Addendum: This point of view does propagate a fallacy in some ways: the last item or line in a list can be empty at the moment - if you are dealing with string lists that could contain empty items then they must always have the trailing delimiter, you can't leave it off. That's the point of the rules I was talking about above - it is the price you pay for being able to represent lists as strings with any number of empty elements from 0 upwards.

EDIT: I made a mistake in the 'typeItem' handler above - corrected.
EDIT: I made a mistake in the 'mapItems' handler above - corrected.
Last edited by LCMark on Wed Aug 14, 2013 9:11 am, edited 2 times in total.

mwieder
VIP Livecode Opensource Backer
VIP Livecode Opensource Backer
Posts: 3013
Joined: Mon Jan 22, 2007 7:36 am
Location: Berkeley, CA, US
Contact:

Re: the number of items

Post by mwieder » Tue Aug 13, 2013 8:14 pm

@runrevmark-

Look, I follow what you're saying, but it doesn't work that way. I'm not just coming up with straw man arguments here, I'm testing this as we go along. The itemSeparator only has a *local* scope - it doesn't get passed on, so there are no secondary effects.

Code: Select all

on mouseUp
    local tList
    local x
    
    set the itemseparator to comma
    put "1,2,3," into tList -- no trailing space, last char is comma
    put the number of items in tList & cr after msg  -- returns 4
    put test(tList) into x
    put x after msg  -- returns 3 -- itemSeparator didn't get passed to function
end mouseUp

function test pList
    return the number of items in pList into tReturn
end test
My changes are pushed into my number_of_items branch. I'm all ears for arguments as to why this is a Bad Idea, but so far your list of conflicts don't pass the real-world tests. It works as expected, and there are no repercussions that I can see. Note that Jacque's repeat loop example, which is a good example of why the current behavior shouldn't be changed, will also fail currently if changed to

Code: Select all

put "1,2,,3,4" into tList
repeat with x = 1 to the number of items in tList
  put 100/ item x of tList  -- fail on the third item
end repeat
and so the same test for an empty item would need to be done to avoid the divide-by-zero error.

mwieder
VIP Livecode Opensource Backer
VIP Livecode Opensource Backer
Posts: 3013
Joined: Mon Jan 22, 2007 7:36 am
Location: Berkeley, CA, US
Contact:

Re: the number of items

Post by mwieder » Tue Aug 13, 2013 8:17 pm

push tValue onto back of tList
pop tValue from front of tList into tTopItemOfList
insert tValue after element 3 of tList
Ah! So we can have quacks! (combo queue + stack, FIFO and LIFO in the same object)

[-hh]
VIP Livecode Opensource Backer
VIP Livecode Opensource Backer
Posts: 2262
Joined: Thu Feb 28, 2013 11:52 pm
Location: Göttingen, DE

Re: the number of items

Post by [-hh] » Wed Aug 14, 2013 12:35 am

..........
Last edited by [-hh] on Wed Aug 13, 2014 1:29 pm, edited 1 time in total.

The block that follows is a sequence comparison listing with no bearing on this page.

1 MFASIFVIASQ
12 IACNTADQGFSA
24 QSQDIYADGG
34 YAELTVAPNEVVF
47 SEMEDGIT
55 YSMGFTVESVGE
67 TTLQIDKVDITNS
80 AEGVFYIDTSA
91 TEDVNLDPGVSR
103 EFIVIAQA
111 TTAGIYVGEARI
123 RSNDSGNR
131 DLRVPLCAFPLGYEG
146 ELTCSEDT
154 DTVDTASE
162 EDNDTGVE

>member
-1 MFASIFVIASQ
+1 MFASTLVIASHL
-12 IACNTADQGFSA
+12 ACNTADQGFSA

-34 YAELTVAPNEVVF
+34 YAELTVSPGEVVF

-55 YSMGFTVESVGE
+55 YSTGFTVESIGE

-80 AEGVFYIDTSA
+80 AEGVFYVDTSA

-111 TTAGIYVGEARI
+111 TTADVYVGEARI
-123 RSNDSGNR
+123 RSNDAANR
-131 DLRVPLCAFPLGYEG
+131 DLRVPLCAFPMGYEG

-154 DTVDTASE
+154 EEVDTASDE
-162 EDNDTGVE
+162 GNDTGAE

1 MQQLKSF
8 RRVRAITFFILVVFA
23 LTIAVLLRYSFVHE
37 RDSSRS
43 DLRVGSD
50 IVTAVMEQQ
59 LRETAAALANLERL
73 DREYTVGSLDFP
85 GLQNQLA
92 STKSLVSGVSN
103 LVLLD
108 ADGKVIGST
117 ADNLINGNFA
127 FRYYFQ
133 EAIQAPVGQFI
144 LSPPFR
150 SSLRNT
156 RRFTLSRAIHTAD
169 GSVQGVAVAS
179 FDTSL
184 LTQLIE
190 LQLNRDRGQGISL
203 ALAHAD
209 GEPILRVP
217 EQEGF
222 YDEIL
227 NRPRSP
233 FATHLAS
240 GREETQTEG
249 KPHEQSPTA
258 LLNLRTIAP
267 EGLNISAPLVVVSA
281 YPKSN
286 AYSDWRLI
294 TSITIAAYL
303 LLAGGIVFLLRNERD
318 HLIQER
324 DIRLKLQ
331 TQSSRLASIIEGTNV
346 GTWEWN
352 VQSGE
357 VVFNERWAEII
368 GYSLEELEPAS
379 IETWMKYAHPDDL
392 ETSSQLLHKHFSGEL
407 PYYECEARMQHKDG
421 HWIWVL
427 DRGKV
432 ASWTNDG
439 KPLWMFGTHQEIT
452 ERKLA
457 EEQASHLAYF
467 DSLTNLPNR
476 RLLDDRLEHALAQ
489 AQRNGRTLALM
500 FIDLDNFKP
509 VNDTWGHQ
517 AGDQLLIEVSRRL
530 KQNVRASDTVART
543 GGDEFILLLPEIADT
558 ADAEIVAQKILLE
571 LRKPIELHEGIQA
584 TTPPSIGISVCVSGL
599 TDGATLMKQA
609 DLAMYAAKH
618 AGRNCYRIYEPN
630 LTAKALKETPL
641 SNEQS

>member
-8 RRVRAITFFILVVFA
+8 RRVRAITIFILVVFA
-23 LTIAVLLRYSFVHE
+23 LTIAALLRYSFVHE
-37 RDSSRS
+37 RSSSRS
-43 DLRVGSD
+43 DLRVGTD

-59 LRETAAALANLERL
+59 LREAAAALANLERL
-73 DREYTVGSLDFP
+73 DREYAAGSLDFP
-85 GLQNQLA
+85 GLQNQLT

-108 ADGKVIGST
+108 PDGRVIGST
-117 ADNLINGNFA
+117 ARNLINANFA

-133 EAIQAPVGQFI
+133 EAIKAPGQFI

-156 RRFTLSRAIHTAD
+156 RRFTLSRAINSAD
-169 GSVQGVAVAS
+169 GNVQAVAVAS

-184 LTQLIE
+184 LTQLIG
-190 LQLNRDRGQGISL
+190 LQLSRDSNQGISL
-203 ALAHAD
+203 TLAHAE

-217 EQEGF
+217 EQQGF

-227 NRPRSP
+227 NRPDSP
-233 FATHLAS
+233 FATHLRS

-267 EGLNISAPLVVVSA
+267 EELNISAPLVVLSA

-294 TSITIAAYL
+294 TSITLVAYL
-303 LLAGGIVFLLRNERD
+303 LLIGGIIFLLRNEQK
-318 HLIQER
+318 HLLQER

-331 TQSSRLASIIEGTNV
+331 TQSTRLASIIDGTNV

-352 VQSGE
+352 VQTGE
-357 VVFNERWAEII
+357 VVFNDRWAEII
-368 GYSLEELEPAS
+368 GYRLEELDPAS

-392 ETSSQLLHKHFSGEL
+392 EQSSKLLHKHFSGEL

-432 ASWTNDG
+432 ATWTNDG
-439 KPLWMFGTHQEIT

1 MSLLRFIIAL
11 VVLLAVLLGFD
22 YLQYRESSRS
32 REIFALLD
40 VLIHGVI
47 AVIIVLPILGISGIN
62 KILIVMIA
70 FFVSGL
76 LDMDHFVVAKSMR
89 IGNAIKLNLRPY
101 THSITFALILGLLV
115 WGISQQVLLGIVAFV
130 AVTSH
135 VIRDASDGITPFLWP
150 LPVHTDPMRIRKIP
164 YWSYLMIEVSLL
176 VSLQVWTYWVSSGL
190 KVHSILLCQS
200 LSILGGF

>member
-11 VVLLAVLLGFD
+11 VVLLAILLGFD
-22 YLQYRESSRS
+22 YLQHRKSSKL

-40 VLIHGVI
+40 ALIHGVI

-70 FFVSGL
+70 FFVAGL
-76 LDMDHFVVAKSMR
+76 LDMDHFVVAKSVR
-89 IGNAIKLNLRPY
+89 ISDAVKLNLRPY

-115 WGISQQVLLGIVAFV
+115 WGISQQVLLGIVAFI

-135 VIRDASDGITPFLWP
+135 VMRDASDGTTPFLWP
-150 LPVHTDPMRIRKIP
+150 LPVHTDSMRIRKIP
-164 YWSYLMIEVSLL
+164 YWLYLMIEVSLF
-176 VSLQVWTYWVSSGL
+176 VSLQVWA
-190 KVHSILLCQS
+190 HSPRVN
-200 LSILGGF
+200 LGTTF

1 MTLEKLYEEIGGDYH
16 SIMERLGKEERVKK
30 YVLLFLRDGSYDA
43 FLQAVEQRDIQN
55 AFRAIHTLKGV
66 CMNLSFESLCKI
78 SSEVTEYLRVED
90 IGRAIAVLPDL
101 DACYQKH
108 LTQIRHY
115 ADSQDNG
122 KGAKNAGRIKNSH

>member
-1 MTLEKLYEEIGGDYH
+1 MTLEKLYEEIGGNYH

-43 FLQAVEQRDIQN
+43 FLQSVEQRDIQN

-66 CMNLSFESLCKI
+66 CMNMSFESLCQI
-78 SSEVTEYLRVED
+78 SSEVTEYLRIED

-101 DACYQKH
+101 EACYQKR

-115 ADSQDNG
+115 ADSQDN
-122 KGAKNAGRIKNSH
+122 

shiftLock happens

mwieder
VIP Livecode Opensource Backer
VIP Livecode Opensource Backer
Posts: 3013
Joined: Mon Jan 22, 2007 7:36 am
Location: Berkeley, CA, US
Contact:

Re: the number of items

Post by mwieder » Wed Aug 14, 2013 3:32 am

Well, it's an interesting discussion, but I want to point out (and not being a mathematician I may be on shaky ground here)...

Remark 1 seems rather more a corollary of Def 6b than a remark, i.e., it naturally falls out if Def 6b is accepted as true.

in Def 4, a DELIMITER in LiveCode is currently a string of 1 character only (or 0 if you want to consider the empty delimiter case).
Thus, Example 3 for Proposition 1 as written is invalid, since it deals with a two-character delimiter string.

Def 5a describes the behavior of the proposed itemSeparator. In order to describe the current itemDelimiter behavior, it becomes:
== Def 5a. If D is a non-empty delimiter of S, then a (contiguous) substring T of S is called a 'TERM of S with respect to the delimiter D', if (D is not in T) and ( (T is S) or (T is in S directly following an occurence of D) or ((T is in S directly followed by an occurence of D) and (T is not the last character in S)) ).

Otherwise, thank you. This is a well-thought-out syntax description. Of course, natural language may or may not follow logical syntax, and a cognitive approach to the syntax may not conform to mathematical proof.

[-hh]
VIP Livecode Opensource Backer
VIP Livecode Opensource Backer
Posts: 2262
Joined: Thu Feb 28, 2013 11:52 pm
Location: Göttingen, DE

Re: the number of items

Post by [-hh] » Wed Aug 14, 2013 12:44 pm

..........
Last edited by [-hh] on Wed Aug 13, 2014 1:29 pm, edited 1 time in total.
shiftLock happens

mwieder
VIP Livecode Opensource Backer
VIP Livecode Opensource Backer
Posts: 3013
Joined: Mon Jan 22, 2007 7:36 am
Location: Berkeley, CA, US
Contact:

Re: the number of items

Post by mwieder » Wed Aug 14, 2013 5:21 pm

[This must be a typo 'T is not last char of S', you mean 'S ends not with (T&D)'?]
Yes, thanks for catching that.
Why not? Let's have both chunk definitions, a new/different one and don't change the old one. This saves the life of billions of (hopefully) functional scripts ...
LOL.

jacque
VIP Livecode Opensource Backer
VIP Livecode Opensource Backer
Posts: 5417